Child Benefit if your child lives with someone else

If your child goes to live with someone else, you may be able to keep getting Child Benefit for up to eight weeks. You might be able to get it for longer if you keep contributing towards your child's upkeep.

On this page:

The first eight weeks after a child leaves home

If your child leaves home to live with someone like a friend or relative, you may still get Child Benefit for the first eight weeks. It may be less than this if the person your child's gone to live with also makes a claim for your child.

Find out what happens if there is more than one claim for Child Benefit for the same child

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After eight weeks

You may keep getting Child Benefit for more than eight weeks if:

  • you're contributing towards your child's upkeep (see the section just below for more information about what types of contribution count)
  • you're contributing at least as much as the Child Benefit you get for your child
  • the person who your child's living with hasn't claimed

All of these must apply.

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Types of contribution that count

The amount you're contributing needn't be money. It can include:

  • clothes
  • birthday and Christmas presents
  • food
  • pocket money

You might also contribute by providing somewhere for your child to live. For example, you could:

  • transfer the house to your partner - the transfer could count as a weekly amount of maintenance but only if you agree this with the Child Benefit Office
  • contribute a regular amount to cover your share of the interest on the house where your child lives

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Amount and frequency of payments or contributions

The amount you contribute must be worth at least as much as the Child Benefit you get for your child.

Frequency - how often must you contribute?

You can make your contributions weekly, monthly or in a lump sum to cover a set period. If you miss one or two payments over a long period, the Child Benefit Office may treat this as if you've contributed for the whole period.

More than one child

You can make contributions to cover more than one of your children. The Child Benefit Office will treat them as being split equally between your children unless you ask them to consider something else.

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If two or more people make contributions for the same child

If you contribute towards your child's upkeep with someone else, like your partner, the Child Benefit Office will count the contributions together. They do this to work out if you can keep getting Child Benefit. The total contributions have to be worth at least as much as the Child Benefit you get.

Only one person can get Child Benefit for a child, so it's best to decide between yourselves who that person is.

Find out what happens if there is more than one claim for Child Benefit for the same child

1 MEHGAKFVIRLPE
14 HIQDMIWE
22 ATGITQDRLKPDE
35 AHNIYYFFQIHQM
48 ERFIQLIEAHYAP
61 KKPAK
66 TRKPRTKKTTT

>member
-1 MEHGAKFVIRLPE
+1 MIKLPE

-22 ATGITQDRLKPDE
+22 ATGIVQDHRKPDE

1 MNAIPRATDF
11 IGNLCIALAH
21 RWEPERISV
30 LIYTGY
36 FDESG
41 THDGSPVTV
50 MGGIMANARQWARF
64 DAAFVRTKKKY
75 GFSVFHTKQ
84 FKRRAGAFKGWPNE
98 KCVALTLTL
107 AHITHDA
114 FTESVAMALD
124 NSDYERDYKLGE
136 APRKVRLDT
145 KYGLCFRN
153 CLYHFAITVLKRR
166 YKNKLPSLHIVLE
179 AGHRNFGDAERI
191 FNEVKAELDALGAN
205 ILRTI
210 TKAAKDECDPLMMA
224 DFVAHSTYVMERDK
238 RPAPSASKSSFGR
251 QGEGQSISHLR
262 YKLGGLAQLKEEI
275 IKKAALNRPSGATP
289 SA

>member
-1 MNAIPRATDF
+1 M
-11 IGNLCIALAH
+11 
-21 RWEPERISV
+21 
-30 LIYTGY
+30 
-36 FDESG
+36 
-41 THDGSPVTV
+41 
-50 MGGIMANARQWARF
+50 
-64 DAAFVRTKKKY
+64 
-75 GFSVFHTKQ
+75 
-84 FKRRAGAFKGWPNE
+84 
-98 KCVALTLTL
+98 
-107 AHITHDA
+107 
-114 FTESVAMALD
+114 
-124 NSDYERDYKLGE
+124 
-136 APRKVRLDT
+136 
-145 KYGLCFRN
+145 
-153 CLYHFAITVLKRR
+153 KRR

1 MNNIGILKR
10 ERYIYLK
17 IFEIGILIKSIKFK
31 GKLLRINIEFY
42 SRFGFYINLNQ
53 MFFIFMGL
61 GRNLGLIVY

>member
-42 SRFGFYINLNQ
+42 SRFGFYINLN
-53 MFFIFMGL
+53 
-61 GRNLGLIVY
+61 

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Payments under a court order or agreement

You might make maintenance payments covering the cost of your child's upkeep, under a court order, deed or binding agreement.

These are treated as a contribution towards your child - as long as the order or agreement actually covers your child's upkeep. If it doesn't, your payments are treated as income of the person looking after your child, instead of a contribution.

The Child Benefit Office may treat you as paying towards your child even if they don't live with the person you're paying maintenance to. However, you must still be contributing to your child's upkeep. Either of the following must apply:

  • you arrange for the payments to go to the person - or home - looking after your child
  • you directly pay the person who is looking after your child

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Contacting the Child Benefit Office to tell them you've stopped contributing

You must let the Child Benefit Office know if you stop making contributions towards your child's upkeep. You can do this online by using the link below, or you can call the Child Benefit Helpline.

The Child Benefit Office will check whether you should keep getting Child Benefit.

Tell the Child Benefit Office online you have stopped contributing to your child's upkeep

Contact details for the Child Benefit Helpline

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If you, your partner, or the other person have an individual income of more than £50,000

You or your partner have an income of more than £50,000

You or your partner could be liable to a tax charge called the 'High Income Child Benefit charge'. Changes to the number of children either of you are entitled to receive Child Benefit for could affect your tax.

Instead of paying the tax charge, you or your partner could have decided not to receive Child Benefit payments. But you must still tell the Child Benefit Office straight away if you stop making contributions to your child's upkeep.

The person your child lives with has an income of more than £50,000

If you get Child Benefit for a child who lives with someone else, that person may be liable to the High Income Child Benefit charge. But this is only if all of the following apply:

  • you give the other person contributions towards the child's upkeep
  • what you contribute is worth at least as much as the Child Benefit you get for the child
  • both you and your partner have an individual income below £50,000
  • the other person has an individual income of more than £50,000

High Income Child Benefit charge

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More useful links

Find out what the current rates of Child Benefit are

You have children - can you claim tax credits for them?

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